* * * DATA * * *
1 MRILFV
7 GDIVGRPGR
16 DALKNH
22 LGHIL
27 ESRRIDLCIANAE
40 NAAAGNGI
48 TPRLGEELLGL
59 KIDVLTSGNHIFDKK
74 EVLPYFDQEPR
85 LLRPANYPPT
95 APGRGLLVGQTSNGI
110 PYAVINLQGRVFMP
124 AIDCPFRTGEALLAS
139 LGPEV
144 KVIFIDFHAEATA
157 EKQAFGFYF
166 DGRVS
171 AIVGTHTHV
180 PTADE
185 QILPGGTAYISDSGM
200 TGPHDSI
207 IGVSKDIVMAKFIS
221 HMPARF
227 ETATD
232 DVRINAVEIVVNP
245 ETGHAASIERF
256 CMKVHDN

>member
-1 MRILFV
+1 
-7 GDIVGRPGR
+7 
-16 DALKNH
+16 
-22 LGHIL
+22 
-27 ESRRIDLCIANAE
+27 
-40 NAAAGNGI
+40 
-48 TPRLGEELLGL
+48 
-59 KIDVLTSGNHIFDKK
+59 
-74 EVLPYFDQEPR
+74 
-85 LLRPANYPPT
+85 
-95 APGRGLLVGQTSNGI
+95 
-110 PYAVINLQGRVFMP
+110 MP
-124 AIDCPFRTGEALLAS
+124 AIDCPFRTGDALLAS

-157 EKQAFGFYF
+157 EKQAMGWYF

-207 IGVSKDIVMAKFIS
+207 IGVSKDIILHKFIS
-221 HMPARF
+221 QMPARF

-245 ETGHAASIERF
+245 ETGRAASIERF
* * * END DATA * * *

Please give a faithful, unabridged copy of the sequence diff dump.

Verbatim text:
1 MRILFV
7 GDIVGRPGR
16 DALKNH
22 LGHIL
27 ESRRIDLCIANAE
40 NAAAGNGI
48 TPRLGEELLGL
59 KIDVLTSGNHIFDKK
74 EVLPYFDQEPR
85 LLRPANYPPT
95 APGRGLLVGQTSNGI
110 PYAVINLQGRVFMP
124 AIDCPFRTGEALLAS
139 LGPEV
144 KVIFIDFHAEATA
157 EKQAFGFYF
166 DGRVS
171 AIVGTHTHV
180 PTADE
185 QILPGGTAYISDSGM
200 TGPHDSI
207 IGVSKDIVMAKFIS
221 HMPARF
227 ETATD
232 DVRINAVEIVVNP
245 ETGHAASIERF
256 CMKVHDN

>member
-1 MRILFV
+1 
-7 GDIVGRPGR
+7 
-16 DALKNH
+16 
-22 LGHIL
+22 
-27 ESRRIDLCIANAE
+27 
-40 NAAAGNGI
+40 
-48 TPRLGEELLGL
+48 
-59 KIDVLTSGNHIFDKK
+59 
-74 EVLPYFDQEPR
+74 
-85 LLRPANYPPT
+85 
-95 APGRGLLVGQTSNGI
+95 
-110 PYAVINLQGRVFMP
+110 MP
-124 AIDCPFRTGEALLAS
+124 AIDCPFRTGDALLAS

-157 EKQAFGFYF
+157 EKQAMGWYF

-207 IGVSKDIVMAKFIS
+207 IGVSKDIILHKFIS
-221 HMPARF
+221 QMPARF

-245 ETGHAASIERF
+245 ETGRAASIERF